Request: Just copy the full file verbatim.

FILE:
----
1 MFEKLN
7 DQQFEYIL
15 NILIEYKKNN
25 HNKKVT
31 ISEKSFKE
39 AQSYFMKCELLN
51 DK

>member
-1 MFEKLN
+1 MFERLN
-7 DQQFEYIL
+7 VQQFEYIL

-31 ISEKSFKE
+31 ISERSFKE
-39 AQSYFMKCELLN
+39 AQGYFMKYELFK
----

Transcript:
1 MFEKLN
7 DQQFEYIL
15 NILIEYKKNN
25 HNKKVT
31 ISEKSFKE
39 AQSYFMKCELLN
51 DK

>member
-1 MFEKLN
+1 MFERLN
-7 DQQFEYIL
+7 VQQFEYIL

-31 ISEKSFKE
+31 ISERSFKE
-39 AQSYFMKCELLN
+39 AQGYFMKYELFK